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Rotator Cuff Tears: Partial Rotator Cuff Tear


- Discussion:
    - rotator cuff anatomy
    - frequency of tear
    - diff dx of cuff tears
    - etilogy of tear:
            - impingement syndrome: (75%)
            - shoulder instability (anterior or multi-directional) (15%) (should be considered in any young active patient);
            - trauma:
                   - occurs in 10% of patients;
                   - note that a displaced greater tuberosity frx is a RTC tear equivolent;
    - by definition, partial tears involve 50% or more of the tendon;
    - in the study by Weber SC (1999), 32 patients with significant partial-thickness rotator cuff tears were treated with debridement and acromioplasty versus 33 patients who were with mini-open repair;
            - 88% of tears were on the articular sidee;
            - acromiplasty and debridement group:
            - significant number of the arthroscopic group had fair results by UCLA score criteria;
            - 3 patients reruptured the remaining cuff later despite adequate acromioplasty;
            - healing of the partial tear was never observed at second-look arthroscopy;
            - acromioplasty alone did not prophylactically prevent rotator cuff tear progression;
            - the good results of arthroscopic treatment of significant partial-thickness tears deteriorated with time;
            - open repair group:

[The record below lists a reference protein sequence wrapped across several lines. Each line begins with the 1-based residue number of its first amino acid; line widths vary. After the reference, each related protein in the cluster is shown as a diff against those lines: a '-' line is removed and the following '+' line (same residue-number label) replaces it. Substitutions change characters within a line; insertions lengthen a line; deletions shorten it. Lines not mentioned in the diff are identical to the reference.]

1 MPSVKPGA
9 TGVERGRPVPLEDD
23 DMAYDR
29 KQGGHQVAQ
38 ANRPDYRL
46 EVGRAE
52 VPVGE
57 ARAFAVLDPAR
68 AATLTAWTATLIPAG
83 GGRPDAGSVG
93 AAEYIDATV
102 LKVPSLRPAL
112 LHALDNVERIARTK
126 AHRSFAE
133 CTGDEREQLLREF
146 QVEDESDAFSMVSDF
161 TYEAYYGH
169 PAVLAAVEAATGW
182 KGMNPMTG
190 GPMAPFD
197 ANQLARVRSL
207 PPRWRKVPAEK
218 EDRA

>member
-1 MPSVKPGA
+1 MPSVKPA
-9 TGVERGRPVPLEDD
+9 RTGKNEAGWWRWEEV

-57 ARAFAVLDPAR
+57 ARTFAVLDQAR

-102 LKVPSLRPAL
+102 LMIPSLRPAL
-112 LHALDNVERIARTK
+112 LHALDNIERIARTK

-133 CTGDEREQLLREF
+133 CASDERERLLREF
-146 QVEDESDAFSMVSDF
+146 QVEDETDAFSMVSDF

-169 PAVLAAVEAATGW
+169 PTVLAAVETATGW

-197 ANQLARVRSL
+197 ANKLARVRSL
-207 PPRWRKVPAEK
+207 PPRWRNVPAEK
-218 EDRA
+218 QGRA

- although postoperative pain was significantly greater and recovery slower with open repair, no patient was reoperated on and rerupture of the repair did not occur;

- Shoulder Exam:
    - impingement sign and test:
    - it is essential to document ROM deficits, since rotator cuff repair would not be expected to yield a good outcome in the face of fixed shoulder contractures;

- Radiographic Findings:
    - scapular outlet view
    - 30 deg caudal tilt view AP view
    - arthrography
    - MRI of Shoulder: Coronal Oblique View of Shoulder


- Surgical Treatment:
    - arthroscopy (arthroscopic acromioplasty) followed by rotator cuff repair
           - allows accurate assesment of rotator cuff tear;
           - look for hypervascularity at the base of the biceps tendon as well as fraying of the cuff just lateral to the biceps tendon;
           - does not require elevation of the deltoid off the acromioplasty;
           - allows a more lateral incision, directly over the rotator cuff tear, (avoid deltoid detachment);
           - ref: Débridement of Partial-Thickness Tears of the Rotator Cuff without Acromioplasty. Long-Term Follow-up and Review of the Literature
    - open rotator cuff repair
    - arthroscopic rotator cuff repair 

- References

Tears of the rotator cuff of the shoulder associated with pathological changes in the acromion. A study in cadavera.  

Arthroscopic Debridement and Acromioplasty Versus Mini-Open Repair in the Treatment of Significant Partial-Thickness Rotator Cuff Tears.

Transtendon arthroscopic repair of partial-thickness, articular surface tears of the rotator cuff

Partial-thickness Articular Surface Rotator Cuff Tears: an All-inside Repair Technique 

Pasta lesion-trans-tendon technique for repair